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Hiroshi Sakane

A strong Japanese identity (Japanese)

(b. 1948) Executive Director of Amano Museum

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Hiroshi Sakane
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Hiroshi Sakane

On being thought of as a Japanese person (Japanese)

(b. 1948) Executive Director of Amano Museum

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Toshiko Elena Onchi
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Toshiko Elena Onchi

The identity crisis of Peruvian children in Japan (Spanish)

Japanese Peruvian in Japan

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Francesca Yukari Biller
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Francesca Yukari Biller

Fitting in to both sides of her family

Jewish Japanese American journalist

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Jimmy Murakami
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Jimmy Murakami

Teaching English in Japan

(1933 – 2014) Japanese American animator

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A. Wallace Tashima
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A. Wallace Tashima

Asian American Lawyers as Victims of “Overt Racial Discrimination”

(b. 1934) The First Japanese American Appointed to the U.S. Court of Appeals. 

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A. Wallace Tashima
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A. Wallace Tashima

“I could never get a job offer from a private law firm”

(b. 1934) The First Japanese American Appointed to the U.S. Court of Appeals.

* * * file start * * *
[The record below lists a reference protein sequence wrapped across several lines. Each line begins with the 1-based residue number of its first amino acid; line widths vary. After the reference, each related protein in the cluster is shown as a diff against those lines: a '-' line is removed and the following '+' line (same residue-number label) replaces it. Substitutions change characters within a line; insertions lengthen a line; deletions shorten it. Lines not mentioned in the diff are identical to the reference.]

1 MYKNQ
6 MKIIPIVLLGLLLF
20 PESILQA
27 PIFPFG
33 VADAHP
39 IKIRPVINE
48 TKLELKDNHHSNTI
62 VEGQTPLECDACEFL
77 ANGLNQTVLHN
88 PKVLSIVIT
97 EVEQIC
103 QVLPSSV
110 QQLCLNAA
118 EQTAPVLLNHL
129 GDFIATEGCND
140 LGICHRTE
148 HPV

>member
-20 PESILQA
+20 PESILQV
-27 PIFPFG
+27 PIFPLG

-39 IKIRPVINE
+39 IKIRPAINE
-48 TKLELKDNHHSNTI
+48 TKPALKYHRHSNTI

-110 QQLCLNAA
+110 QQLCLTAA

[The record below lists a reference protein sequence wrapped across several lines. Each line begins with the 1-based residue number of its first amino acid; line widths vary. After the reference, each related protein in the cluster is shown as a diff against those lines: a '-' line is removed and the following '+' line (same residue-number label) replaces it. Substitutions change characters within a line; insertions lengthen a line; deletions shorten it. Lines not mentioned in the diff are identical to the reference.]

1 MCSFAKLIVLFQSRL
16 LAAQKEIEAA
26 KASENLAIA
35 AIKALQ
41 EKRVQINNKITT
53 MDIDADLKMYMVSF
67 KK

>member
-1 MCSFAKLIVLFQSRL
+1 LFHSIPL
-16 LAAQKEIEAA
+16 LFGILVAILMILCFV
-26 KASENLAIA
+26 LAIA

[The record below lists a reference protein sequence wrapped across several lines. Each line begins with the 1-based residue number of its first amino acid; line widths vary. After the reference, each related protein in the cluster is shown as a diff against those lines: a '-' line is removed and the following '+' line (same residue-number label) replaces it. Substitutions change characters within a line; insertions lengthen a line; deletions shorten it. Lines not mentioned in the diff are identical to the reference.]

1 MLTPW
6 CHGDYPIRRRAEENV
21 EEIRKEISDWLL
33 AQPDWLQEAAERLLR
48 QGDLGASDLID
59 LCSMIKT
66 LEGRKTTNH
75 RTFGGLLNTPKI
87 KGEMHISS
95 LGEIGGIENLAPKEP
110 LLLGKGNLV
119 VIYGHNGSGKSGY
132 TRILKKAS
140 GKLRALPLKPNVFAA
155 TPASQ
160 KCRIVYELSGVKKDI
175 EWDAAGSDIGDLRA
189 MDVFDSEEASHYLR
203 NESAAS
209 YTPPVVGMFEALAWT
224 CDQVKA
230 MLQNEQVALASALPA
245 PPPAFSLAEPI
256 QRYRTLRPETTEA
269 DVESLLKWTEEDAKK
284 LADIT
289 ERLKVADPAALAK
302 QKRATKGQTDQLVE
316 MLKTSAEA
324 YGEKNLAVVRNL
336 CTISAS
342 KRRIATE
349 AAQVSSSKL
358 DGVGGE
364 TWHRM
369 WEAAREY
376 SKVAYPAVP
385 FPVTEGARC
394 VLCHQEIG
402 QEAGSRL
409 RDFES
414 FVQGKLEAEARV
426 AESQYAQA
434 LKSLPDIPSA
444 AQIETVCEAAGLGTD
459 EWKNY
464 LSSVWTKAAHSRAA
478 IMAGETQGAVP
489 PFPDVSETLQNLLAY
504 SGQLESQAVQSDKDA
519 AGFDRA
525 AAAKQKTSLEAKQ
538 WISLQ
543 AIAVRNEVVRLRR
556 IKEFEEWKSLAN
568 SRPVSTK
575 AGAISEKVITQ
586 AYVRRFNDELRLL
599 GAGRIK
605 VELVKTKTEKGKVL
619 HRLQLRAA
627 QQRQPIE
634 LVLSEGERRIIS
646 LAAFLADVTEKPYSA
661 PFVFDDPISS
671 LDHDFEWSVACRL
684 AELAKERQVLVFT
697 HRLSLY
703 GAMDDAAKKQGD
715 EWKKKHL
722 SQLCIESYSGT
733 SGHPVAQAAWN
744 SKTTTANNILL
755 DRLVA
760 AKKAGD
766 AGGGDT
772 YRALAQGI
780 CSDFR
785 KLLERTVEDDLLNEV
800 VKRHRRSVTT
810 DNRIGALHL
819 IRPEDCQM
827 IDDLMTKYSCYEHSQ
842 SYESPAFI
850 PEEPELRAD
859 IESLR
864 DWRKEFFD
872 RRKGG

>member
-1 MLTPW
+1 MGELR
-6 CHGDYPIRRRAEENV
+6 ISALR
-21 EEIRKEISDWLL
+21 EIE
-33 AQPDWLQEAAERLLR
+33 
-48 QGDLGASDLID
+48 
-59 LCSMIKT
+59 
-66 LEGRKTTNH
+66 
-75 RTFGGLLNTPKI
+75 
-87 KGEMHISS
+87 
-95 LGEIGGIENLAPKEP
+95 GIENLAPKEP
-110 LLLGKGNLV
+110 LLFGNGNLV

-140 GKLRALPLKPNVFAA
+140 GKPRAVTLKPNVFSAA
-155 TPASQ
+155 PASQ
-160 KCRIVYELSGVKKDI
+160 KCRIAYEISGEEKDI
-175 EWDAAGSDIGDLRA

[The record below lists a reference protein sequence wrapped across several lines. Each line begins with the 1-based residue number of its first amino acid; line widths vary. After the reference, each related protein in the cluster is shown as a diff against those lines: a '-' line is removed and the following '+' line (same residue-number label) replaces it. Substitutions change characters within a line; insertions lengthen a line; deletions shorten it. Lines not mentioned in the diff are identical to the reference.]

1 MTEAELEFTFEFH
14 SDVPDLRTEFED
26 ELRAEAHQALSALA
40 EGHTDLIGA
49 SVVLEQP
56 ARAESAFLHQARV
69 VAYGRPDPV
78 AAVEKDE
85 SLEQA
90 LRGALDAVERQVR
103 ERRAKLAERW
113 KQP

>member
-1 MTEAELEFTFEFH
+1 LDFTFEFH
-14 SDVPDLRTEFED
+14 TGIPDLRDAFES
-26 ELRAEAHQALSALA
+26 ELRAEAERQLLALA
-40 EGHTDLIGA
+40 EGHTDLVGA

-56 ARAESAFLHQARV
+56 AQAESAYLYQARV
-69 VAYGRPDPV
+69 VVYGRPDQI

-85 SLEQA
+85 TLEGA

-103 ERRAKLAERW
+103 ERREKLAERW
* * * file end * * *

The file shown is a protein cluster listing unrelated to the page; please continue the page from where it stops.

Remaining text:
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Edward Toru Horikiri
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Edward Toru Horikiri

(Japanese) My children’s education

(b. 1929) Kibei Nisei

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Acey Kohrogi
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Acey Kohrogi

Nomo's impact on later Japanese players

Former Director of Asian Operations for Los Angeles Dodgers

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Jean Hamako Schneider
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Jean Hamako Schneider

Respecting the will of a five-year-old daughter (Japanese)

(b. 1925) War bride

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Takeo Uesugi
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Takeo Uesugi

Americans changing his opinion of the US

(1940-2016) Issei Landscape Architect

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Terumi Hisamatsu Calloway
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Terumi Hisamatsu Calloway

The Kids and Japanese Language (Japanese)

(b. 1937) A war bride from Yokohama

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Antonio Shinkiti Shikota
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Antonio Shinkiti Shikota

More government supports in the city of Oizumi for Japanese Brazilians (Portuguese)

(b. 1962) Japanese Brazilian owner of a Brazilian products store in Japan.